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Re: MD5 versus SHA
> From email@example.com Tue Mar 28 09:01:47 1995
> To: touch@ISI.EDU
> Cc: firstname.lastname@example.org
> Subject: Re: MD5 versus SHA
> From: "Steven M. Bellovin" <email@example.com>
> The following was forwarded at Bill Simpson's request.
> MD5 (orig) MD5 (opt) SHA DES (de
> Sun 10/51 34 Mbps 37 Mbps 19 Mbps 20 Mbps
> Sun 20/61 36 Mbps 38 Mbps 23 Mbps 29 Mbps
> Sun 20/71 54 Mbps 57 Mbps 29 Mbps 37 Mbps
> So in speed:
> MD5 > DES > SHA
> But we know that DES can be done at at least 1Gbps in hardware. One of
> the points of the draft that was circulated a while back was that MD5
> was *inherently* unable to run at that speed. Or am I missing something?
Well, there are a few points to be made:
a) if you can do hardware, DES is fine, and MD5 is not.
b) the IP security community has (as far as I have read from RFCs)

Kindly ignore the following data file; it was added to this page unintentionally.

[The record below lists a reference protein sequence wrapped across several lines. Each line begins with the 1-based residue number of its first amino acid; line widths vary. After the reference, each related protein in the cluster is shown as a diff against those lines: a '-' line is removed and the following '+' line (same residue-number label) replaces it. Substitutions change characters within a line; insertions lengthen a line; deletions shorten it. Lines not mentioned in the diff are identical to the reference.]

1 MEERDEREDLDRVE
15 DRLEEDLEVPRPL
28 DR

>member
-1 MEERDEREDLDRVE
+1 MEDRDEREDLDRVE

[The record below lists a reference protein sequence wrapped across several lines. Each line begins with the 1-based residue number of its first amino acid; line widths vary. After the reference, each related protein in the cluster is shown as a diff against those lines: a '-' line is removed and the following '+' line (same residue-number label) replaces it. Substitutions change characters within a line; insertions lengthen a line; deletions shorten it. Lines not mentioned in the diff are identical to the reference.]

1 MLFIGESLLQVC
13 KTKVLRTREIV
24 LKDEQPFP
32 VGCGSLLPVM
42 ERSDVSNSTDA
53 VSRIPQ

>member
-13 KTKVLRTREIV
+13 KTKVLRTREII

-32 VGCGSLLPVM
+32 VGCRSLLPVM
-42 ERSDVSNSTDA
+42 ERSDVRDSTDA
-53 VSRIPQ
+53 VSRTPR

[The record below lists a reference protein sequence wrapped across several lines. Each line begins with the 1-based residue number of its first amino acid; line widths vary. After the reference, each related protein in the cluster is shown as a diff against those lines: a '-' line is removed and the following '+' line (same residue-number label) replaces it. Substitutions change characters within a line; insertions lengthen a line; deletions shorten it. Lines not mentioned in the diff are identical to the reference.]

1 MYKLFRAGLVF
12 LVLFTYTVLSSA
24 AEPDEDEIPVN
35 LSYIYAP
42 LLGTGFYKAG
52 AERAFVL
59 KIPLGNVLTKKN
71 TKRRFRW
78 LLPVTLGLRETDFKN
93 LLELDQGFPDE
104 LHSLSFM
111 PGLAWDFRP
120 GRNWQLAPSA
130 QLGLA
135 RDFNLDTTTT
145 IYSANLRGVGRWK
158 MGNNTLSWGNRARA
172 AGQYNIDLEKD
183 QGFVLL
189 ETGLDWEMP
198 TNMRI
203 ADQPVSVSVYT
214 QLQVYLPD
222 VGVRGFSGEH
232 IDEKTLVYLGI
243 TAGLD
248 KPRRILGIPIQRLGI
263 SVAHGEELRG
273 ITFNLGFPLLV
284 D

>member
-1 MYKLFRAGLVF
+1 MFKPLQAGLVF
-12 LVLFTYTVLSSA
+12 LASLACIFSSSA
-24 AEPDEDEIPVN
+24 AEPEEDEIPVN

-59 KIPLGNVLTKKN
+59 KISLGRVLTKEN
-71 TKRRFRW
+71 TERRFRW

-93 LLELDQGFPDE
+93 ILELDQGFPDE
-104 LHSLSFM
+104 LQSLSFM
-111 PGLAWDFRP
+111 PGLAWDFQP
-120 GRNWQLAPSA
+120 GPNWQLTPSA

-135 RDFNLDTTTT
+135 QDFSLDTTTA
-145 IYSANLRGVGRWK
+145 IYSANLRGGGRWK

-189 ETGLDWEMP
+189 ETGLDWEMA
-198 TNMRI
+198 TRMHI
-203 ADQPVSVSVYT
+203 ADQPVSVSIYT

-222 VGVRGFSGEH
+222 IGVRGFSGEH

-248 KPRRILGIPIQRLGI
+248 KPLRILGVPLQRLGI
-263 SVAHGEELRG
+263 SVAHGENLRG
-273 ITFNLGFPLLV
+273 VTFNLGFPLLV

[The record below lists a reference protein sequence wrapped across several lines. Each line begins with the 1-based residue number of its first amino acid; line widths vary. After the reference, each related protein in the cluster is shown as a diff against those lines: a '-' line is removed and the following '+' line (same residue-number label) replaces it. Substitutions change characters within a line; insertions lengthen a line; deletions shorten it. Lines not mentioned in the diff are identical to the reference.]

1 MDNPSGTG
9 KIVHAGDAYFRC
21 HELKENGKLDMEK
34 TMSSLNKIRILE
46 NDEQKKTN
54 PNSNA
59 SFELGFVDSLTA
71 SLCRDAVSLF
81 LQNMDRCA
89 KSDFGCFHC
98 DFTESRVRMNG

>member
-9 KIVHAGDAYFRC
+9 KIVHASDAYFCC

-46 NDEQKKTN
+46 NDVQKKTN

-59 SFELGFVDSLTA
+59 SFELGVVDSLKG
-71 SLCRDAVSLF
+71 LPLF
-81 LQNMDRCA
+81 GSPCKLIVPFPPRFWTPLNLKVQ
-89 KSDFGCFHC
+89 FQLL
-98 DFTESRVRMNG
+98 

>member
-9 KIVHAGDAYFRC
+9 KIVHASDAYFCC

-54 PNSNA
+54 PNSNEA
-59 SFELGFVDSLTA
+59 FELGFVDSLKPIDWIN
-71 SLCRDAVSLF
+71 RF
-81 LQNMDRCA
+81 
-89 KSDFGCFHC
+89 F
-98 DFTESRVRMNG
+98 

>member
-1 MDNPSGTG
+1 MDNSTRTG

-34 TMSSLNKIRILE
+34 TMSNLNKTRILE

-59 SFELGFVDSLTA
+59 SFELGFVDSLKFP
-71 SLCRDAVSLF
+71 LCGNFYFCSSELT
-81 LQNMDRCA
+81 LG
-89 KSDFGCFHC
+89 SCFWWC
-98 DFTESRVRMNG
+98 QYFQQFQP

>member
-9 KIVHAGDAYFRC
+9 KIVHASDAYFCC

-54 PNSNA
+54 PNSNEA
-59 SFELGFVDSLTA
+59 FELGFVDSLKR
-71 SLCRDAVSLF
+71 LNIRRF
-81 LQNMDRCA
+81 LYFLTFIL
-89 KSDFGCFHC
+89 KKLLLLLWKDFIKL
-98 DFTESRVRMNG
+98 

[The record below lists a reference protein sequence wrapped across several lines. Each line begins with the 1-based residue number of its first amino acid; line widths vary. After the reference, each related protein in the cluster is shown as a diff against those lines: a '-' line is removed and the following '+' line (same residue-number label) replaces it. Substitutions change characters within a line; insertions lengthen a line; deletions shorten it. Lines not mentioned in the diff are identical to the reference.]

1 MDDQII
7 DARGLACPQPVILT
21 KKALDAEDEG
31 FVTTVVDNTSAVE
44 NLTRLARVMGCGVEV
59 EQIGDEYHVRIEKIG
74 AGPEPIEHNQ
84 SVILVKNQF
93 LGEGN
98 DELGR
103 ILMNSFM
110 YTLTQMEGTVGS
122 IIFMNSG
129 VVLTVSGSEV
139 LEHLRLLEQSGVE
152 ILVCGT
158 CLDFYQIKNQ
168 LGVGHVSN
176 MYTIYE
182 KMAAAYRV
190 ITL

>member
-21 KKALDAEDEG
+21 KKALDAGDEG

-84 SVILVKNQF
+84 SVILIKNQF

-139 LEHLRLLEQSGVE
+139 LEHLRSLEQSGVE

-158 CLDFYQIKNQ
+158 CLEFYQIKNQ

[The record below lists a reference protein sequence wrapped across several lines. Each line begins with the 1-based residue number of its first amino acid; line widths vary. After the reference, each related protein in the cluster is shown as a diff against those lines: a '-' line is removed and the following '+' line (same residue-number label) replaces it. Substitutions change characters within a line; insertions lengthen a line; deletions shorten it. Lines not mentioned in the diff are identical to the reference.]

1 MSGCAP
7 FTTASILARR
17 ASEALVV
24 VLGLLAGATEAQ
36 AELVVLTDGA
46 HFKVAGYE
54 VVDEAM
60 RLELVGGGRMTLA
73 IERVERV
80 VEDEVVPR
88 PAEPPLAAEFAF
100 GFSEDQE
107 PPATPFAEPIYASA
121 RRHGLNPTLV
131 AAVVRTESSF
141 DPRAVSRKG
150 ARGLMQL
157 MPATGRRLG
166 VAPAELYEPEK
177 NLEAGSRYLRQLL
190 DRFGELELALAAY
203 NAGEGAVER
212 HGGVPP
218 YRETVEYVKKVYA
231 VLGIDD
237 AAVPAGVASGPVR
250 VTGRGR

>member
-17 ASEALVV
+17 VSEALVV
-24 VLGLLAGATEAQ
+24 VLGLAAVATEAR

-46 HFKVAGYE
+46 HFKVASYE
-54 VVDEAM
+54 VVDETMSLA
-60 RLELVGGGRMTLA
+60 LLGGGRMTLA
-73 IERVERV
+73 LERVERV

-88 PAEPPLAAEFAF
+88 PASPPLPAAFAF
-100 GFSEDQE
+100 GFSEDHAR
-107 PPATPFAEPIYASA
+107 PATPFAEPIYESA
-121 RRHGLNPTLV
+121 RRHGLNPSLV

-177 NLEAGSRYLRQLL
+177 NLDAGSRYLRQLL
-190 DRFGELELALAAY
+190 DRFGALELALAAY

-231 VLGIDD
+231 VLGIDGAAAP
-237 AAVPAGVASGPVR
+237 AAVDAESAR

stated that software is preferable for several reasons:
- compatibility with existing hardware base
- agility (ability to change the algorithm if the need arises,
e.g., someone cracks DES :-)
c) my argument against MD5 in IPv6 is that the requirements state
that IPv6 should run at least as fast as IPv4.
"At least as fast" presumes the existing hardware;
I can do IPv4 at 75 Mbps with no real effort, and 120 Mbps
with some effort (i.e., user-level protocols sharing a
That's in software on the existing hardware.
If I ran IPv6 on the same hardware, it'd have to be
an all-software implementation, which would slow it to
around 40 Mbps.
What we probably need to ask is the following:
- do we want a fast hardware or fast software solution?
these aren't necessarily mutually exclusive,
but in comparing DES and MD5 they are
- what level of security is appropriate?
If it's in software, we have about 2-4 instructions
per 32-bit word. MD5 uses 45. Can there even
exist a reasonable hash function that
follows these rules:
- 2-4 instructions per 32-bit word
- "working set" of words is small (8? 16?)
- uses only RISC instructions
NO ROTATE (can take 3 opcodes to emulate)
NO ONE's COMPLEMENT ADDITION (2 opcodes)
NO MULTI-INPUT FUNCTIONS THAT
CAN'T BE TABLE-IZED
(these are just my observations, not hard-and-fast rules)